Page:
Finsbury Food Group (FIF) has turned to former Bake Off judge Mary Berry to sweeten sales with a new range of cakes as inflationary cost pressures squeeze the business.
The nine-strong range, secured under licence, are set to hit supermarket shelves this spring, the group said today as it posted first-half results.
Sales in the 26 weeks to 31 December were flat compared to the same period a year earlier at £156.6m as rising input costs and the weak pound weighed on Finsbury.
CEO John Duffy is hoping the new tie-up with Mary Berry, who quit The Great British Bake Off last year ahead of a switch from the BCC to Channel 4, will inject growth back in to the group. Berry’s fellow Bake Off star Paul Hollywood lent his name to Premier Foods in late 2015 for a range of home-baking products to help kick-start flagging sales growth at the rival cake maker.
Mary Berry said: “I am extremely proud of every single one of the cakes in the range I have created with the team at Finsbury. Together we have ensured that all the cakes taste great and are faithful representations of many of my favourite recipes. I hope people enjoy eating them as much as we have enjoyed creating them.”
Operating profits at Finsbury increased 4% in the first half to £8.3m as margins expanded 0.2 percentage points to 5.3%. Pre-tax profits also jumped 5.3% to £7.9m.
However, shares have fallen 2% today (20 March) to 110.8p as Duffy warned that rising commodity prices, the impact of the devaluation of sterling and growing labour costs continued to present a challenge.
“Well documented market challenges persist. However, the group has prepared well and is continuing to work hard to mitigate against these,” Duffy said.
Finsbury has been hit hard by the rising price of butter, which has more than doubled in the past year, used in its cakes and to make its buttercream, as well as higher cocoa and sugar costs.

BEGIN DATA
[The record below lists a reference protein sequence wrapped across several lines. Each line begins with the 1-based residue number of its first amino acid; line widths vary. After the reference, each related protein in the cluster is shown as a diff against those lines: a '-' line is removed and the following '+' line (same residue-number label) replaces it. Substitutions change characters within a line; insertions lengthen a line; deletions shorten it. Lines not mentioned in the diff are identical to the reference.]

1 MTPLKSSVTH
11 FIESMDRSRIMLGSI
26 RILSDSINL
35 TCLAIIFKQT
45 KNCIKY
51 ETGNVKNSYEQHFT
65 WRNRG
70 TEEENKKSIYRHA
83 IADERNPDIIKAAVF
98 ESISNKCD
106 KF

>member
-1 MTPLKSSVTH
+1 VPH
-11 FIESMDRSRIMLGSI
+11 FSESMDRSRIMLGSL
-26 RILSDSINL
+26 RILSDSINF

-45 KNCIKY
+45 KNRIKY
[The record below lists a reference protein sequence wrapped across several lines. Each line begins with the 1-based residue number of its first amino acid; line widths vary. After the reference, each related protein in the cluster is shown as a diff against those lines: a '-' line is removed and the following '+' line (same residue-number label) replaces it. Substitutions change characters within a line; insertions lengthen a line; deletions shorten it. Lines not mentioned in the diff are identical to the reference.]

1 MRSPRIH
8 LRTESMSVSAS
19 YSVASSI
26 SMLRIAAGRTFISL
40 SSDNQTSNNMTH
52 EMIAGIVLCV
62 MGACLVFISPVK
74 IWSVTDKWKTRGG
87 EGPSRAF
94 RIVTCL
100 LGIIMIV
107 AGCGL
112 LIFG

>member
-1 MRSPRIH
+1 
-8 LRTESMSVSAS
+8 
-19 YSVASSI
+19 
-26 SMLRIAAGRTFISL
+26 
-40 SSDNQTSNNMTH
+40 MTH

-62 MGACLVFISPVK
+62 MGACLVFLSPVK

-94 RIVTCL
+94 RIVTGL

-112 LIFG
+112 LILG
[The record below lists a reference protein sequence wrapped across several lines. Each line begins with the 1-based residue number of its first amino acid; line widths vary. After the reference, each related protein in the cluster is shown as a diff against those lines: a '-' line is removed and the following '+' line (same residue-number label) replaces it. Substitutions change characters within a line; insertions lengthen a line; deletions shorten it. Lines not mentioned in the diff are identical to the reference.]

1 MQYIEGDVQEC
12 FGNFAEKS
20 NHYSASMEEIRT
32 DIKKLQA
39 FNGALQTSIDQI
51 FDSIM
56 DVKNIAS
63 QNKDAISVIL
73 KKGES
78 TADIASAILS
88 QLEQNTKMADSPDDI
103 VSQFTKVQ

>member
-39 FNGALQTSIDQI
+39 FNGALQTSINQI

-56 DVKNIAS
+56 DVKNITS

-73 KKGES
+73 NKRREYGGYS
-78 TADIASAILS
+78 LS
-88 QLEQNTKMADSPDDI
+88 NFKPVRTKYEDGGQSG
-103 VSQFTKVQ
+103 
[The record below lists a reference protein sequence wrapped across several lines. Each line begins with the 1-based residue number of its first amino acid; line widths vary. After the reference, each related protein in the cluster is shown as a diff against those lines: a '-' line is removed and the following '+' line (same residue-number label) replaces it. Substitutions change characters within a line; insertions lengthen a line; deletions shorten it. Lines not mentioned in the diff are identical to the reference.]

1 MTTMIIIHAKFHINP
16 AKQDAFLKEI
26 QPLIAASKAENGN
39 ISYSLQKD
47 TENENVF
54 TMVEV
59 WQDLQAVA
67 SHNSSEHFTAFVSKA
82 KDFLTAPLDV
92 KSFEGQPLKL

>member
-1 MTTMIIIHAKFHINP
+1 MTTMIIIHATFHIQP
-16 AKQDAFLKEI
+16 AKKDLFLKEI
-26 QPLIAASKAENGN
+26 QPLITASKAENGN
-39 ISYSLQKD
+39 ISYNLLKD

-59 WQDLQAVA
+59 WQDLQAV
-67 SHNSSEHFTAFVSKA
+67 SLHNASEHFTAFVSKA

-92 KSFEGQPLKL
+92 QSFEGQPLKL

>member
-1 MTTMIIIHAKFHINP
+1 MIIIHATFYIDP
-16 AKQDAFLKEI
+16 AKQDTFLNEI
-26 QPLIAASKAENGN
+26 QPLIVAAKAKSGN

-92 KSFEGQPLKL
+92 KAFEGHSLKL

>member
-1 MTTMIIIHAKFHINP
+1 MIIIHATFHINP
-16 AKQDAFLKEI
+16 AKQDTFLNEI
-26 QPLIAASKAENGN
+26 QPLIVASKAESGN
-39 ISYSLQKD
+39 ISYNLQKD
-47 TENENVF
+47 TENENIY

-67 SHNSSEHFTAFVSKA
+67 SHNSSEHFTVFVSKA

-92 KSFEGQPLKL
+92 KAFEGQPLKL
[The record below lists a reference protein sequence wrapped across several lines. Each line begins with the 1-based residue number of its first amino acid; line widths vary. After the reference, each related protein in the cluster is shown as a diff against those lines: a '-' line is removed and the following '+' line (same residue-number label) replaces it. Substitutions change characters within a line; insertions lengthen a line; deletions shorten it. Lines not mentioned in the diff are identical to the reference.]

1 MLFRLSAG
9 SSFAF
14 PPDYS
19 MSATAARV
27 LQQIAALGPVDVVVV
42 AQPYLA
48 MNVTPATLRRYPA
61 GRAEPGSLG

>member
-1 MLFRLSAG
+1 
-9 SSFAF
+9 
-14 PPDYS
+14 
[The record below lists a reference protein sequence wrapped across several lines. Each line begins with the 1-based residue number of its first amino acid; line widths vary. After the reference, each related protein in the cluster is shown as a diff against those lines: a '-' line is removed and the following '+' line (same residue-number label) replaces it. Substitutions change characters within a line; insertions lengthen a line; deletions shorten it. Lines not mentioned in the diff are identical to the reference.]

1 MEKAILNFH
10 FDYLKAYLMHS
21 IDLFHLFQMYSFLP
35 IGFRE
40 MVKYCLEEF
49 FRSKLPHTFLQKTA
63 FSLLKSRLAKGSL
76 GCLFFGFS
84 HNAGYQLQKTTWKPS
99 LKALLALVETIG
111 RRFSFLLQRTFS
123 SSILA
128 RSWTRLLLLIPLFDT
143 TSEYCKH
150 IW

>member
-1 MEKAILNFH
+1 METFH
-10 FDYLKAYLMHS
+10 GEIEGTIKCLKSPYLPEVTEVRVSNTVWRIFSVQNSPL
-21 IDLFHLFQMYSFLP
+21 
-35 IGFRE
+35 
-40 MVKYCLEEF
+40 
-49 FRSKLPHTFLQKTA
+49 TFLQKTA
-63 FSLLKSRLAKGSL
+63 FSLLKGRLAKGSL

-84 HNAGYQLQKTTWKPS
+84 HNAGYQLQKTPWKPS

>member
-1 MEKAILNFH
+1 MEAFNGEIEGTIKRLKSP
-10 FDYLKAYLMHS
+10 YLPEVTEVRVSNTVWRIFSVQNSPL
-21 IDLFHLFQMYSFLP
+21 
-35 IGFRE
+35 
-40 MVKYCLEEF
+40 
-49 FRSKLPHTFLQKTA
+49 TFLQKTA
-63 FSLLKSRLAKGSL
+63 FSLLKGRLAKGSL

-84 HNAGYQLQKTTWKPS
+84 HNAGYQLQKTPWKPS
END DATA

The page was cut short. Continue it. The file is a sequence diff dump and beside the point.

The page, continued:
Duffy added the group was “working hard” to mitigate input cost inflation through continued operational efficiency, investment in automation and negotiating price rises with its customers, which include Tesco and Marks & Spencer.
“It starts with us with our capex programme,” he said. “If you went back a few years you were lucky if we spent £6m per annum, albeit on as a smaller group, whereas last year and this year we are on £12m.
“We are spending a lot of money to become more competitive as the cost of labour rises. We knew commodity cycles were turning but the Brexit vote did catch us a bit by surprise, which means the degree of commodity cost inflation that we were planning for is significantly higher than we thought it would be.”
Capital expenditure came in at £5.3m in the first half, £1.6m higher than the same period of 2015, as Finsbury invested in a new cake line at the Cardiff facility to help reduce waste and increase efficiency savings.
Revenues in the core UK bakery division declined 2.9% in the half to £143.2m as a result of lower promotional activity for its celebration cakes in response to higher input prices.
The overseas business propped up group sales after the euro-denominated division received a boost from currency movements. Duffy said, however, that about half the 32% jump to £17.6m came from organic growth.